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Cisco held a conference call for press and analysts last week to discuss changes and evolvements in the vendor’s Partner Experience Platform (PXP) and PX and CX Cloud, while also highlighting some key areas where partners are establishing growth.
On the call was SVP of global partner sales Oliver Tuszik, VP of partner performance Jose van Dijk and SVP of customer and partner experience engineering Tony Colon, who each shared their insights into the partner landscape at Cisco and the company’s key areas of focus and improvement moving forward.
That includes new functionalities in the PXP such as AI-infused sales and planning tools for partners and the planned full launch of PX Cloud – a platform which provides partners with information and insights about their customers.
Here are the three main areas Cisco’s channel bosses chose to focus on during the press and analyst roundtable event…
Partner influence growing
Sharing updates on how Cisco’s partners were performing, Tuszik said the company’s partners are “leading the shift to software” and are continuing to grow their own recurring revenue in the process.
“The indirect partner share keeps growing. Where people say it’s going more direct, more digital, we are seeing fact-based bookings where our indirect sales via our partners are getting an even bigger share,” he said.
Tuszik pointed to the rise in partners selling more adoption services and increasing renewals rates, citing research from the company which found those figures had risen by 33 per cent and 40 per cent year-on-year respectively.
He also claimed distribution has contributed more than 50 per cent to Cisco’s growth since FY2014 – admitting this figure had “surprised” him.
“Routes to market are the most important expansion we need to drive right now,” Tuszik added.
“Customers want to reduce complexity. They no longer want to build or manage something on their own, they want somebody to deliver it as a service.”
Cisco launched PXP a year ago as part of its drive to create a simplified partner programme which Tuszik said at the time would “serve partners in a more flexible and agile way than ever before”.
Providing an update on the progress of PXP, Van Dijk said Cisco is targeting retiring “50 per cent” of the 180 tools partners used prior to PXP’s launch, with the current figure standing at “around 32 per cent”.
She announced several developments to PXP – the first of which is the introduction of a feature called Clair (customer lens for actionable insights and recommendations), which uses “ML and AI developed in house by Cisco” and is “based on 10 years of customer data and customer buying habits”.
Van Dijk claimed the tool would help partners to target the best opportunities by “segments, renewal, enterprise categories and sales plays” as just a few examples, and announced that it will become available for all partners in the second half of this year.
Also being introduced is an Integrated Partner Plan (IPP) which Van Dijk described as “a globally consistent plan” which would create “better alignment between the Cisco partner teams as well as the partner executives”.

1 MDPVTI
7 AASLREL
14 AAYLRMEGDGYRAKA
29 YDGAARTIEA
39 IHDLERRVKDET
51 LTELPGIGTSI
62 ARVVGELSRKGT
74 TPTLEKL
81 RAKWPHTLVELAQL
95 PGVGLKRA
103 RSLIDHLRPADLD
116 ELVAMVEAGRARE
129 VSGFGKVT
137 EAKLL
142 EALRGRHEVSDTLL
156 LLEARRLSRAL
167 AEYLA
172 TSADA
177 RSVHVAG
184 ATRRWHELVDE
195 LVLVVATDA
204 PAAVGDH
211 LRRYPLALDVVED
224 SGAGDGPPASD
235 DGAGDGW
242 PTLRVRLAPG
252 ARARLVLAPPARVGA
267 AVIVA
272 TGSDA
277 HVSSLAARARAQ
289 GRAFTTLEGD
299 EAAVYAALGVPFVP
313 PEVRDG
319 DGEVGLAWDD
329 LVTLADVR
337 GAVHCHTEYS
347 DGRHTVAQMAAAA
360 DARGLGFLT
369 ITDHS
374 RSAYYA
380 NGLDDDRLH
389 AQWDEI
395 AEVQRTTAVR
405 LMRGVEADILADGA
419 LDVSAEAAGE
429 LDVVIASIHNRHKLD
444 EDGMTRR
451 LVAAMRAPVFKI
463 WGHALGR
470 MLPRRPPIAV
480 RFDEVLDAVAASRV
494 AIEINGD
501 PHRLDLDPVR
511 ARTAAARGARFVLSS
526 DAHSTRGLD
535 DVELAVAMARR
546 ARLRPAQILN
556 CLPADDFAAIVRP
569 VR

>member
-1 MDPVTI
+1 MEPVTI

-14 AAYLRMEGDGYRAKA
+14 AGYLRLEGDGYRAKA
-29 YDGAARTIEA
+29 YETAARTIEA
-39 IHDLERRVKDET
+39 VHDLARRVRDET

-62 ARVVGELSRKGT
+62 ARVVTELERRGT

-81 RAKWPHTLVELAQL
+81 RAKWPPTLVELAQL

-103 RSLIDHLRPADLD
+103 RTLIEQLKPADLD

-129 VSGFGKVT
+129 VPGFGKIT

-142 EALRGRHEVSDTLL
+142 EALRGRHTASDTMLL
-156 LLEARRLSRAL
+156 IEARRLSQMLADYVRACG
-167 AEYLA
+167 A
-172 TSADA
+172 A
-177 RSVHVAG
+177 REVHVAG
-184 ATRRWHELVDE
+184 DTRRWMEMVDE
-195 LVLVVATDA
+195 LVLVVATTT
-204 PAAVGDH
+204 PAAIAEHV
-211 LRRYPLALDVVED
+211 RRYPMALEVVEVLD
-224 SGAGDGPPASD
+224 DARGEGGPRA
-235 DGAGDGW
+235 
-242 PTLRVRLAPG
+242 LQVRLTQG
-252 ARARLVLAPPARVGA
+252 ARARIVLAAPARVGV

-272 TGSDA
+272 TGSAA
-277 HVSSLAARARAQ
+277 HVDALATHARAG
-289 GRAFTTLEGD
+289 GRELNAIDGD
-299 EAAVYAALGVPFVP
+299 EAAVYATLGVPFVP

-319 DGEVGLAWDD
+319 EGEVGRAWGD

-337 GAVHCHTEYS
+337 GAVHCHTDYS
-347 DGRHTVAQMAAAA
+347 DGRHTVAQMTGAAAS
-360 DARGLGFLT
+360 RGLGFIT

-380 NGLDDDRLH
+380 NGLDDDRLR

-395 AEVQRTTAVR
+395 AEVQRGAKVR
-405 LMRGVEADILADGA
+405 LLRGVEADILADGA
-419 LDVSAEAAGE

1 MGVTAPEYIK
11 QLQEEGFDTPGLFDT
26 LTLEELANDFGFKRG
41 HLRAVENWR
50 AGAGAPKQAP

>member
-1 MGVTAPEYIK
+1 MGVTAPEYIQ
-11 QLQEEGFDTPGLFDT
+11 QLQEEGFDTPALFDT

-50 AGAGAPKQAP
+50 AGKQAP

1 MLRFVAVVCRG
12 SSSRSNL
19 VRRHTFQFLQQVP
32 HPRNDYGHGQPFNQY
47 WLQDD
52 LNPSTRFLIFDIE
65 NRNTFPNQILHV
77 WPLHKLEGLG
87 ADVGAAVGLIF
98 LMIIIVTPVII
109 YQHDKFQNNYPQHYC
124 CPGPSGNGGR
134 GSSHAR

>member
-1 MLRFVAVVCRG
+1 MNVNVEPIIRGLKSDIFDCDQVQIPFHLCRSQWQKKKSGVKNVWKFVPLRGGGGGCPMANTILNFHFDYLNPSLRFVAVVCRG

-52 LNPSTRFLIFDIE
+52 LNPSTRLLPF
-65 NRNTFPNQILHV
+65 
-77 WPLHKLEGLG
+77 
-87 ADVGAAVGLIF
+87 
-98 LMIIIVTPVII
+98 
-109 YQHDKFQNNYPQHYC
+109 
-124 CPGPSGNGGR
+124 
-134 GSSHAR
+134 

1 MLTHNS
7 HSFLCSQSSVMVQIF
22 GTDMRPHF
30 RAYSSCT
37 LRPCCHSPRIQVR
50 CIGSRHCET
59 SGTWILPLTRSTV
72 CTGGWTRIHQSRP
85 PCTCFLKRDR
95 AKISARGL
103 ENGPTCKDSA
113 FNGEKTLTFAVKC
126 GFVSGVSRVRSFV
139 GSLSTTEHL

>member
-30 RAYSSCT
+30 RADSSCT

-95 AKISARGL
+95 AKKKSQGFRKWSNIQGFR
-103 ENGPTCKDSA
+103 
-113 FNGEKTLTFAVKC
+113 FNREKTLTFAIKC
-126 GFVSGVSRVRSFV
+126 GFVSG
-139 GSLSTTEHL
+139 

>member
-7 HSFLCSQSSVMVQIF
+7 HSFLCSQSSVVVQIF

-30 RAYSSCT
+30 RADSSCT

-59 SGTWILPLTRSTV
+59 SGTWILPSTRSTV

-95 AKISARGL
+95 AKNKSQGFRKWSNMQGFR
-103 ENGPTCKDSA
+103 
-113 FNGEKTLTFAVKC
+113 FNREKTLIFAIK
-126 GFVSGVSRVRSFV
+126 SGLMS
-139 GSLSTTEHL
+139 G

“We are going to make sure that there is ongoing performance rankings or smart goals and KPIs that leverage all of the data that we have in PXP,” she added.
Thirdly, Cisco have introduced new capabilities in its sales opportunities segment – formerly known as renewals – which “lets partners see what the top line opportunities are, across all the different sales margins, as well as the performance on self-service metrics”.
“That of course, immediately impacts rebates and goes straight into the bottom line of the partners. We’ve added booking benchmarking information so partners can understand how they’re performing, relative to the peer group,” Van Dijk explained.
“And then, of course, we’re adding a new programme and new metric benchmarking information to provide a better context for prioritisation and decision making for our partners as well.”
And finally, Cisco has expanded PXP’s collaboration features through Partner Connect – which matches partners together “to help uncover and develop new buying centres and create valuable connections”.
PX Cloud and CX Cloud
Cisco also provided a demo for its PX Cloud, which is currently operating under limited availability but is set to become available for all partners “around the time” of Partner Summit.
“The partner experience platform is a full-fledged house, and there’s multiple tenants within that house,” Colon explained.
“And so, what we have in one of those tenants, or one of those floors, is something that we call the partner experience cloud. This is where customers get access to the telemetry data at its core.”
The PX Cloud provides partners with access to key information about their Cisco customers, which Colon claimed would provide “the full feedback on what is relevant to them”.
Key features of the PX Cloud includes a single dashboard which “tracks offer engagement, customer portfolios and progress” and provides an “enhanced contract view to enable partners to identify expiring contracts and asset details”.
Cisco also claims the PX Cloud will “enable partners to quickly create targeted offers for specific customers” as well as “receive customer interests and feedback details”.
Meanwhile, the customer experience (CX) Cloud is the “close relative” of the PX Cloud and allows the customers of partners to view “telemetry data, assets, contracts and licences”.